New Words.

Cancer-Treatment

A few months ago I finally broke down and told my mother I didn’t believe in God.  Her, almost predictable answer was, “Yes you do Gina.”  But I don’t, I’m not sure I even believe in the power of prayer.  Here’s why. Yesterday my baby sister was diagnosed with breast cancer.

Last week my mother and I sat in the doctor’s office while my sister was having a series of biopsies done and my mom was going on about all the people who were praying for her, and she was wondering if one of my sister’s church was also praying.  Fast forward a week and all those prayers did nothing, she is still a 36-year-old mother of 3 children under the age of 7 with breast cancer.   It’s still early, and there are no stages yet, no treatment plans, no explanations.  Just a phone call my baby sister got, alone, at work.

When the word cancer enters your family, it doesn’t quietly knock on the front door and asks to be let in.  It comes barging in like a bull in a china shop and all of a sudden nothing matters. It doesn’t matter whether you have too many wrinkles.  That number on the scale that you’ve been fighting with for years doesn’t matter.  Your constant obsession with body image, all of a sudden, seems like the most trivial thing in the world.  All of a sudden your lexicon of words change from scales, diets, pounds, face cream to stages, lymph nodes, chemo, mastectomies.

You observe how different family members react to the news, and it seems they all react differently than you would have expected, even yourself. I found myself shutting out the noise of all those new words and I tracked down friends who were diagnosed with some sort of cancer and had all survived.  I hunted those people down in person or virtually and got hugs.  Hugs from people who have been to the very place my family and me are now standing, and they came out on the other side.

I don’t know how to react to all these new words.  I don’t know how to stop crying in the grocery store.  I don’t know how to answer you when you say “I’m sorry.”   What I do know is this, my baby sister is the strongest out of all five of us siblings.  I know I can give good hugs.  I know that I can be the supportive big sister.  But most of all I know that we are a family that is closer than close, and we will take care of each other.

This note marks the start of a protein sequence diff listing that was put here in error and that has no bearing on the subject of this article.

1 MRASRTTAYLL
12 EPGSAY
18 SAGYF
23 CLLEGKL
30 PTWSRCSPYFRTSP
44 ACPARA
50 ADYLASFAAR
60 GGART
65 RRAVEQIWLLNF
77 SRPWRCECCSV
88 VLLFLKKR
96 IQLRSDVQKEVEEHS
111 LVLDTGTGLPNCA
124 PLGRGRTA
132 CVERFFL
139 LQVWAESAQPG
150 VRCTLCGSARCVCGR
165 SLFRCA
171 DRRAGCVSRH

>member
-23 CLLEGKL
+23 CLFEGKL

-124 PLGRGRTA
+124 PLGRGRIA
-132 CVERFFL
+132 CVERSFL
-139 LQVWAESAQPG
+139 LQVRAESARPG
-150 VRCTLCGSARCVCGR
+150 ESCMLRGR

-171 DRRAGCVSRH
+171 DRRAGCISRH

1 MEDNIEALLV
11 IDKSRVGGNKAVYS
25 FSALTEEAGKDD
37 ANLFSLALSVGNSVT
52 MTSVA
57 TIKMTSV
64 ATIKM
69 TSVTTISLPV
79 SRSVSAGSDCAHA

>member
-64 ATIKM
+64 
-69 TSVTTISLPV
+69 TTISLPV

It will be a hard road ahead for my baby sister, but she is strong. She has a stronger family supporting her and for now, the mantra has to be “it will all be fine”.

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6 Replies to “New Words.”

  1. Gina I am so sorry about your baby sister. I have quite a few friends who were diagnosed a few years ago of varying ages and they are all alive today to tell their story of fear, love, loss and hope, not to mention the wonderful world of modern medicine. You and yours are in my thoughts. Love to you, Teresa

  2. I to can relate to Toni’s feeling of peace in Jesus! I know that I am only here through the touch of God’s hand on me! And the peace He gave me after Jamie died! I still get that pain, even today as I was taking Peyton to get her teeth cleaned and the hygienist called me her mom and my heart clinched. But I truly don’t what I would without the hope of seeing her one day again! Gina I know that Cancer can be beat and how devastating this news is to your family! I will pray for Amanda and her kids and for you and your family as well!

  3. My strong and beautiful friend. Love and light to you and your sister. ❤️❤️❤️

  4. I am so sorry to hear what you and your family are going through. I will be thinking about you often and hoping for a positive outcome.

  5. Gina, I’m so sorry to hear about Amanda and what your family is going through. Though our situations are different, I understand a lot of the emotions you’re going through and how helpless you feel. I respect you’re right to your opinion but I just wanted to share that losing Jamie had the very opposite effect on me. We never got the chance to pray for Jamie, by the time we got the news of her accident she was already gone. The grief was truly almost more than I could bear but I learned that when no friend or person on this earth could say the words to make me feel better that when I cried out to Jesus he brought a peace that amazes me to this day. The heartbreak was there but hopelessness was not. So I found that the most devastating event of my life made me more aware of Jesus’ existence than anything I’ve experienced before. Much love to all your family as you’re going through this difficult time. My prayers are with all of you.

  6. I don’t believe in God either so I will say that I am sending positive thoughts to you and your sister.

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